5
views
0
recommends
+1 Recommend
0 collections
    0
    shares
      • Record: found
      • Abstract: not found
      • Article: not found

      Eradication of vancomycin-resistant Staphylococcus aureus on a mouse model of third-degree burn infection by melittin: An antimicrobial peptide from bee venom

      , , ,
      Toxicon
      Elsevier BV

      Read this article at

      ScienceOpenPublisherPubMed
      Bookmark
          There is no author summary for this article yet. Authors can add summaries to their articles on ScienceOpen to make them more accessible to a non-specialist audience.

          Related collections

          Most cited references85

          • Record: found
          • Abstract: found
          • Article: not found

          Antimicrobial peptides of multicellular organisms.

          Multicellular organisms live, by and large, harmoniously with microbes. The cornea of the eye of an animal is almost always free of signs of infection. The insect flourishes without lymphocytes or antibodies. A plant seed germinates successfully in the midst of soil microbes. How is this accomplished? Both animals and plants possess potent, broad-spectrum antimicrobial peptides, which they use to fend off a wide range of microbes, including bacteria, fungi, viruses and protozoa. What sorts of molecules are they? How are they employed by animals in their defence? As our need for new antibiotics becomes more pressing, could we design anti-infective drugs based on the design principles these molecules teach us?
            Bookmark
            • Record: found
            • Abstract: found
            • Article: not found

            Burn wound infections.

            Burns are one of the most common and devastating forms of trauma. Patients with serious thermal injury require immediate specialized care in order to minimize morbidity and mortality. Significant thermal injuries induce a state of immunosuppression that predisposes burn patients to infectious complications. A current summary of the classifications of burn wound infections, including their diagnosis, treatment, and prevention, is given. Early excision of the eschar has substantially decreased the incidence of invasive burn wound infection and secondary sepsis, but most deaths in severely burn-injured patients are still due to burn wound sepsis or complications due to inhalation injury. Burn patients are also at risk for developing sepsis secondary to pneumonia, catheter-related infections, and suppurative thrombophlebitis. The introduction of silver-impregnated devices (e.g., central lines and Foley urinary catheters) may reduce the incidence of nosocomial infections due to prolonged placement of these devices. Improved outcomes for severely burned patients have been attributed to medical advances in fluid resuscitation, nutritional support, pulmonary and burn wound care, and infection control practices.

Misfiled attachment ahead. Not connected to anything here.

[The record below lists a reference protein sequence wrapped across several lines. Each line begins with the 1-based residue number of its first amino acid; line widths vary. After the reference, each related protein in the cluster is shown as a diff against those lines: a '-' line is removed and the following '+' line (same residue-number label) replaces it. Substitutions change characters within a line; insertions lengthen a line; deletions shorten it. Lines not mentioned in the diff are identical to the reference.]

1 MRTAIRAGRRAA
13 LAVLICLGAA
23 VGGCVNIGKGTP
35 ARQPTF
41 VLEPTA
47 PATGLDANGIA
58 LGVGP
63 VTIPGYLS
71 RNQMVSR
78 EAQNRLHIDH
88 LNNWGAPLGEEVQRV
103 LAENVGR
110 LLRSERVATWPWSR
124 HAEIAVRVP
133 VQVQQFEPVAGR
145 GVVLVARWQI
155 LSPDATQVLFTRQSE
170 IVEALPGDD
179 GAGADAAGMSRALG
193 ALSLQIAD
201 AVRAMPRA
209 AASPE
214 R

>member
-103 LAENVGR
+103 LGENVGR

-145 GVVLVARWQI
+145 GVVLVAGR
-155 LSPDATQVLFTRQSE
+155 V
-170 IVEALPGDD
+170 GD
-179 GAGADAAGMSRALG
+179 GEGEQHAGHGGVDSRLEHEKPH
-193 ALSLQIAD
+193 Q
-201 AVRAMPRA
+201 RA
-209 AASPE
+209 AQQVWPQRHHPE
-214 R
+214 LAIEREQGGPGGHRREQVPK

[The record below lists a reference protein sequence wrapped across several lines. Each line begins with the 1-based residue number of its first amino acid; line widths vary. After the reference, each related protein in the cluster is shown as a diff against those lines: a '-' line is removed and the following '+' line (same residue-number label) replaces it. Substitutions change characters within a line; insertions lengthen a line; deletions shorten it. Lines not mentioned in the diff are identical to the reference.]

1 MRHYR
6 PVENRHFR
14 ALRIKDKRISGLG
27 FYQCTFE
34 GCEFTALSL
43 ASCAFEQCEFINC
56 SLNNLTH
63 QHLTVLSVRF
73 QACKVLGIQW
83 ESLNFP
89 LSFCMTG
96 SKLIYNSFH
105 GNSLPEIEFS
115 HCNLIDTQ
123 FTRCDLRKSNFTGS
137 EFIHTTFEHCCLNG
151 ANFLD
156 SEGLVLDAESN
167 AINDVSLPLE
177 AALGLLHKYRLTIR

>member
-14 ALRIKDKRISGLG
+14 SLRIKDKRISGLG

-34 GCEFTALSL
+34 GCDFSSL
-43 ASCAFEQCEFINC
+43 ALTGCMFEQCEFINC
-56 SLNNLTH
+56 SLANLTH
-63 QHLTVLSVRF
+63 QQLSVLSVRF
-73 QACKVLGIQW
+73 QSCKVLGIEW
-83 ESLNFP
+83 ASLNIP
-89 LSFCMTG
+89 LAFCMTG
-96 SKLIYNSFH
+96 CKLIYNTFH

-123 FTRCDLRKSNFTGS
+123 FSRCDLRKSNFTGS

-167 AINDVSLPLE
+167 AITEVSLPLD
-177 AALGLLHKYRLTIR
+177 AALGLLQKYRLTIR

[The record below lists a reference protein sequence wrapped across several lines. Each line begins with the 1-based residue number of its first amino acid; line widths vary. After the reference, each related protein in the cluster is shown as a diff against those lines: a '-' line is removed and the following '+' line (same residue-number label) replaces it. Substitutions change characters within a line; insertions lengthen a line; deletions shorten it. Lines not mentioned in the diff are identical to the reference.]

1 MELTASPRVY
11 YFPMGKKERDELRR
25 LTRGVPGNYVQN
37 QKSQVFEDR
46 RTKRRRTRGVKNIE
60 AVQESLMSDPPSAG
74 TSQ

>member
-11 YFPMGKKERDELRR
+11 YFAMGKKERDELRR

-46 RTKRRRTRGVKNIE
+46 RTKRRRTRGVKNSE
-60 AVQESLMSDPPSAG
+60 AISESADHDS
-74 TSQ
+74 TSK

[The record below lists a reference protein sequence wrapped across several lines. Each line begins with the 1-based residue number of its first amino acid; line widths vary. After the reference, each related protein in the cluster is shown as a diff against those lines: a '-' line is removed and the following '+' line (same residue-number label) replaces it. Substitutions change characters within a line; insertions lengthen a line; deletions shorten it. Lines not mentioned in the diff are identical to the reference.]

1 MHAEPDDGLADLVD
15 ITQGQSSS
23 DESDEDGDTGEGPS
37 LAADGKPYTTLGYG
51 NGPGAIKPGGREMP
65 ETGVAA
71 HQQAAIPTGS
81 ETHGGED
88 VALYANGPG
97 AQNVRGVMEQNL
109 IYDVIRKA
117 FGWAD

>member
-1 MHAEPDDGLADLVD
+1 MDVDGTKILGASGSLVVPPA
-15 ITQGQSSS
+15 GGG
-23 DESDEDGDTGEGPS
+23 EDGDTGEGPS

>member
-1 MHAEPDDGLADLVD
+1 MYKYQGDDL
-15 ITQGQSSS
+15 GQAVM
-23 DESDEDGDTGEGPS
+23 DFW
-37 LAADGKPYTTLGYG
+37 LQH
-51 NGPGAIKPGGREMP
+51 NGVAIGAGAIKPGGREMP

Bookmark
              • Record: found
              • Abstract: found
              • Article: not found

              Genetic analysis of a high-level vancomycin-resistant isolate of Staphylococcus aureus.

              Vancomycin is usually reserved for treatment of serious infections, including those caused by multidrug-resistant Staphylococcus aureus. A clinical isolate of S. aureus with high-level resistance to vancomycin (minimal inhibitory concentration = 1024 microg/ml) was isolated in June 2002. This isolate harbored a 57.9-kilobase multiresistance conjugative plasmid within which Tn1546 (vanA) was integrated. Additional elements on the plasmid encoded resistance to trimethoprim (dfrA), beta-lactams (blaZ), aminoglycosides (aacA-aphD), and disinfectants (qacC). Genetic analyses suggest that the long-anticipated transfer of vancomycin resistance to a methicillin-resistant S. aureus occurred in vivo by interspecies transfer of Tn1546 from a co-isolate of Enterococcus faecalis.
                Bookmark

                Author and article information

                Contributors
                (View ORCID Profile)
                (View ORCID Profile)
                Journal
                Toxicon
                Toxicon
                Elsevier BV
                00410101
                August 2021
                August 2021
                : 199
                : 49-59
                Article
                10.1016/j.toxicon.2021.05.015
                34087287
                0f20b0f5-4556-4bf6-8f83-a7f991ea3712
                © 2021

                https://www.elsevier.com/tdm/userlicense/1.0/

                http://www.elsevier.com/open-access/userlicense/1.0/

                History

                Comments

                Comment on this article